Starring-Julie Christie, Cyril Cusack
Scott’s Review #728
Reviewed February 26, 2018
Based upon the famous and fantastic classic 1953 novel, Fahrenheit 451, by Ray Bradbury, the film adaptation is futuristic and dystopian in nature. Directed by French film-maker Francois Truffaut and starring the “it” girl of the late 1960’s, Julie Christie, the film succeeds as a cool, new wave, edgy, progressive hybrid. Various elements aid in making the film seem set in the future, all with hints of the great director, Alfred Hitchcock sprinkled in the mix. Certainly the novel is superior, but Fahrenheit 451 is a worthy watch if only for Christie alone.
Christie tackles a dual role, as both Clarisse, a young schoolteacher with progressive and forbidden views, and as Linda, the vastly different spoiled wife of central character, Guy Montag, played by German actor, Oskar Werner. The trio exist in a futuristic world where a totalitarian government has banned all literature deeming it bad for society. A force called Firemen, where Guy works, has the right to search anyone at any time and burn all books as needed. Clarisse and Guy begin to question the governments motivations as Guy stashes a copy of Charles Dickens’ David Copperfield, causing danger and peril for the pair.
What I think I like most about the film is the mysterious and foreboding concept, which is a downright scary notion. What if books were suddenly non-existent and forbidden? The film does, as the novel did, provide references to luscious and brilliant literary works of art, so much so that the viewer will undoubtedly feel how this reality would be a devastating one. As with similar titles such as “1984” and “Brave New World”, the futuristic world and the “big brother is watching” theme is a key to its success.
Director, Truffaut, an ardent fan of the master Hitchcock, seamlessly incorporates elements of suspense and key “Hitchcockian” moments, most specifically with the musical score. Truffaut used Bernard Hermann, the same composer that Hitchcock used in 1966’s Torn Curtain, but more importantly, the prevalence of strings is reminiscent of classics like Psycho and Vertigo. A fight scene behind frosted glass so that only shadows can be scene is a direct homage to Hitchcock’s famous style.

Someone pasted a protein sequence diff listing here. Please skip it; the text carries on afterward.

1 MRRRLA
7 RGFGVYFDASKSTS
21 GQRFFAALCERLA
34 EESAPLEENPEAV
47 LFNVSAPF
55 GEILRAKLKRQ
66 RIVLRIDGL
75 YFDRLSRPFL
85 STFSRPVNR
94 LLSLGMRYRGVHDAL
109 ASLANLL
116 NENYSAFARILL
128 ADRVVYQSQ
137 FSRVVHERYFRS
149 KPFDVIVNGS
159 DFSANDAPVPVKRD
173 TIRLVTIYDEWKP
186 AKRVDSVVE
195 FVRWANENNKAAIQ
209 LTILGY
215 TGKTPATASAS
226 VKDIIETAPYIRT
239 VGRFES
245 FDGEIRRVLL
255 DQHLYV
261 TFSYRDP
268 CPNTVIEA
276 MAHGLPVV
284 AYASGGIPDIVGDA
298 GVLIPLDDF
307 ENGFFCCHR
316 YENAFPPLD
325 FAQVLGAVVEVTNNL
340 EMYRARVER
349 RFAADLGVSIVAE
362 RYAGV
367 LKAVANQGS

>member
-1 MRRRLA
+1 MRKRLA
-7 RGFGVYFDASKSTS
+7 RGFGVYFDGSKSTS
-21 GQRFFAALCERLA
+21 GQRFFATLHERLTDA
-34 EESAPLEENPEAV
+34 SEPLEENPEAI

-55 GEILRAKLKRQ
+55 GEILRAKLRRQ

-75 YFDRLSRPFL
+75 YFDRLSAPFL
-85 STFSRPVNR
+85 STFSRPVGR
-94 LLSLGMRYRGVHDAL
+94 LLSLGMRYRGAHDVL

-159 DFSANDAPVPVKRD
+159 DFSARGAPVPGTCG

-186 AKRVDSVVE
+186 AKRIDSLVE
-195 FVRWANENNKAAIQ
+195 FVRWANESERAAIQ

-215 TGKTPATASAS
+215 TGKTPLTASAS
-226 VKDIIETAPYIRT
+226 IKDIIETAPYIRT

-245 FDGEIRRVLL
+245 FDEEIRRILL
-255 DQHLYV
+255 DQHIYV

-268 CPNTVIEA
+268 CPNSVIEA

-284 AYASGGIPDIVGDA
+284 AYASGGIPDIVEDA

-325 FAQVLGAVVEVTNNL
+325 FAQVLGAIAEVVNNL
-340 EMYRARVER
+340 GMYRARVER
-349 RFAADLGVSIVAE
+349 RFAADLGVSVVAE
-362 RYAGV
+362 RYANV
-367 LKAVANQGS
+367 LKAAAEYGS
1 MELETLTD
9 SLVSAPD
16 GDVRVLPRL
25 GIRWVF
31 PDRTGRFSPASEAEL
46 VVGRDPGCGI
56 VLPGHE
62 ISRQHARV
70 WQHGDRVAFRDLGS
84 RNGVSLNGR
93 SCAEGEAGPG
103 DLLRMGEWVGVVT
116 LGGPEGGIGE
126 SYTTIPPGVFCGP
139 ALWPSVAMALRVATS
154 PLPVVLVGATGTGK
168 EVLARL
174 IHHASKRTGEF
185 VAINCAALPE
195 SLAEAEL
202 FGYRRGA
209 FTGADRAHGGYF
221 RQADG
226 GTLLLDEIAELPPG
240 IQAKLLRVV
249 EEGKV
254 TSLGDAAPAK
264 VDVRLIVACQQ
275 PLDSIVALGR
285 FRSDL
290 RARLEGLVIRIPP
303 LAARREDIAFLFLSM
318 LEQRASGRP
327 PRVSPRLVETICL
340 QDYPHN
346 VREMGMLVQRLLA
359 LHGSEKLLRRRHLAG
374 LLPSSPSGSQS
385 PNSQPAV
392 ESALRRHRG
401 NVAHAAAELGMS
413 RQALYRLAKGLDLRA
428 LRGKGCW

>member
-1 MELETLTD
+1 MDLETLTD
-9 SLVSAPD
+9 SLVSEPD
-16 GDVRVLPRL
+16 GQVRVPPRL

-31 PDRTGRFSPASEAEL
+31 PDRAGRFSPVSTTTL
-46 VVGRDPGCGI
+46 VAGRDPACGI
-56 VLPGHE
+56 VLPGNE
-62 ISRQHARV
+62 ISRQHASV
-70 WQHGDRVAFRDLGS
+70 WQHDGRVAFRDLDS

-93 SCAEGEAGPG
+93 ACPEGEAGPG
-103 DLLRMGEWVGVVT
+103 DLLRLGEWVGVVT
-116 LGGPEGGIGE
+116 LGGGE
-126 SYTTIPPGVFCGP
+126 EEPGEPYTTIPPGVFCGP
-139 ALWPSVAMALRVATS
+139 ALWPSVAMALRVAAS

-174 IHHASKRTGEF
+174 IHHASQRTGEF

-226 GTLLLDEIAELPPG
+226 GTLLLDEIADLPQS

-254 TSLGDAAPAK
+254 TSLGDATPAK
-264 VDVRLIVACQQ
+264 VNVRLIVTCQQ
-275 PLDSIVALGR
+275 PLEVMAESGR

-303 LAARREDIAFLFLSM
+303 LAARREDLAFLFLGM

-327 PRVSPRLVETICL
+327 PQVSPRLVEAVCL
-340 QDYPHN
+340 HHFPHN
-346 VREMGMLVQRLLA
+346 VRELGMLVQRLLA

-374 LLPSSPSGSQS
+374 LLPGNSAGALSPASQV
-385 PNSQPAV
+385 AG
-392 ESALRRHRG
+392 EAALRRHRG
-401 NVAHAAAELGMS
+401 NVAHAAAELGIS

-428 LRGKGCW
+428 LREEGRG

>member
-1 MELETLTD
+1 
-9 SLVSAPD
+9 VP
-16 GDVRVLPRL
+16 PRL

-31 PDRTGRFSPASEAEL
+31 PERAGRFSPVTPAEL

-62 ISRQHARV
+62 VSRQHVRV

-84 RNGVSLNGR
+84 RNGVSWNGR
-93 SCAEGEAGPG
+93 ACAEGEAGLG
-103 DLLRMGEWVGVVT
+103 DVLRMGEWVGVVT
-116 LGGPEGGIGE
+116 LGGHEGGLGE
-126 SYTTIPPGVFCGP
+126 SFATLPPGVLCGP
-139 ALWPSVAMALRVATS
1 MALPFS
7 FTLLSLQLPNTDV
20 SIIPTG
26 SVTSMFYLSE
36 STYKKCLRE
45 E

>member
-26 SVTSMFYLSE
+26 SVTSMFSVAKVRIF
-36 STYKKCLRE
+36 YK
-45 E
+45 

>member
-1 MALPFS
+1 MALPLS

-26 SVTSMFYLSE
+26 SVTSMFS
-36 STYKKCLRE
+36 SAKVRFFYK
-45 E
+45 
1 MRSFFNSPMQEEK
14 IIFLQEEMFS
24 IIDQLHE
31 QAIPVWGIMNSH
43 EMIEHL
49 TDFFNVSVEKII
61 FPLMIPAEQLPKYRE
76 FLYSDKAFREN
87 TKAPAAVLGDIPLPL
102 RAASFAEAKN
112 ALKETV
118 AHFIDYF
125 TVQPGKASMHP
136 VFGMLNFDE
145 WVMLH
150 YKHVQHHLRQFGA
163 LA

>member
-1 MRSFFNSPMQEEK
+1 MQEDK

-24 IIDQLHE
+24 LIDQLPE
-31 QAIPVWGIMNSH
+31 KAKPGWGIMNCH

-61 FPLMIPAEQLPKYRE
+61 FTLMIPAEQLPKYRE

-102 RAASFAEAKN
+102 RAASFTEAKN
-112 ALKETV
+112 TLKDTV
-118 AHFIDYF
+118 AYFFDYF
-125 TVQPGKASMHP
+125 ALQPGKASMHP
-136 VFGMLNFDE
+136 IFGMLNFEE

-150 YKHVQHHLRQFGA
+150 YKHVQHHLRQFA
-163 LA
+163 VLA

To go along with the Hitchcock comparisons, an interesting film anecdote is that legendary Hitchcock superstar, Tippi Hedren, was desired in the central dual role, but since at the time she and Hitchcock were embroiled in a feud, and she was under contract to him, he would allow none of it. The mind wanders with the possibilities this would have presented. But alas, Christie is no slouch as the female star of the film.
In fact major kudos are deserved by Christie as she plays both of her characters to the hilt and is one of the best aspects of the film. Anyone having read Bradbury’s novel will understand how the character of Clarisse is expanded in the film, and one wonders if this was decided in order to showcase more of Christie? Regardless, the characters of Clarisse/Linda are completely different from each other and the actress is superb. Unfortunately, this film is not front of the pack in Christie’s most remembered films.
My main detraction of Fahrenheit 451, the film, is only that, having recently read the novel, there is no comparison whatsoever, as the novel is far superior, however the film is very good and contains some wonderful visuals and imagery. So few times can a film usurp the beauties of the written word, and how ironic given the subject matter of the destruction of books.
Fahrenheit 451 is a stylistic, artistic film with a really cool vibe and featuring a tremendous performance from one of 1960’s biggest talents. The film initially received fair to middling reviews and is now largely forgotten, but is nice to take down from the dusty old shelves of the Hollywood obscure every now and then.